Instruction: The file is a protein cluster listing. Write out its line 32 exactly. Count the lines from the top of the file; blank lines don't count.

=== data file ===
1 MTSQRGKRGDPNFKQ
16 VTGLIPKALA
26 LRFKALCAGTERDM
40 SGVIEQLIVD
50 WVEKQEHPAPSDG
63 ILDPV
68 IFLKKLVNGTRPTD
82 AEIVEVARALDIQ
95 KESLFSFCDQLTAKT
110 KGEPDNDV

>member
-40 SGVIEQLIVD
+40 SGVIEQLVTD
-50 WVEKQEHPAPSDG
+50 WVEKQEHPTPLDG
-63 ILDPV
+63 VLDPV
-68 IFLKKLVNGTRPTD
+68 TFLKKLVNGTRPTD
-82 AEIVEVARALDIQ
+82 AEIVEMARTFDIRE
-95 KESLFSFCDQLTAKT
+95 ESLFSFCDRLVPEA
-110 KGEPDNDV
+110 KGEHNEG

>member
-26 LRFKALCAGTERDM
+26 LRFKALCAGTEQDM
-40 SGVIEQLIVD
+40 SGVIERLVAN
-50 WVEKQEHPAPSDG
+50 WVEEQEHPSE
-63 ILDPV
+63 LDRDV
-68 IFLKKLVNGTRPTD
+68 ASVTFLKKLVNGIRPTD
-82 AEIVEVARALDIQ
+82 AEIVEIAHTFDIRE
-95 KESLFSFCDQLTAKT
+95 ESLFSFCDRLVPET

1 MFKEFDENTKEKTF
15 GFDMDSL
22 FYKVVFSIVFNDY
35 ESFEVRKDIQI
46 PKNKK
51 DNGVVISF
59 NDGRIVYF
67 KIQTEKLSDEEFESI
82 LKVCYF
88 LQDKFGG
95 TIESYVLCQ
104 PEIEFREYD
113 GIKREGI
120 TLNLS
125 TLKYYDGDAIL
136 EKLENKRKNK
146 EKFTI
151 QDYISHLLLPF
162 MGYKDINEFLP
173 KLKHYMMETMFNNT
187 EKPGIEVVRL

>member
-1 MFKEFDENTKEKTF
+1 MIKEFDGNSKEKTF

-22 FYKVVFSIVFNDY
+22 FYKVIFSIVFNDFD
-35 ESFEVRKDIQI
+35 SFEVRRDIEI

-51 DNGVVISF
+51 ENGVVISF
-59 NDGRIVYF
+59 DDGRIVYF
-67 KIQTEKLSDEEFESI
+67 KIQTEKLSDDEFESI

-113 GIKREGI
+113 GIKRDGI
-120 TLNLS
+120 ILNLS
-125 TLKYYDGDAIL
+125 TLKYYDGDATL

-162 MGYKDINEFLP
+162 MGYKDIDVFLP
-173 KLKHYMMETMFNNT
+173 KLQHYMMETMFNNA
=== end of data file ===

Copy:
+50 WVEEQEHPSE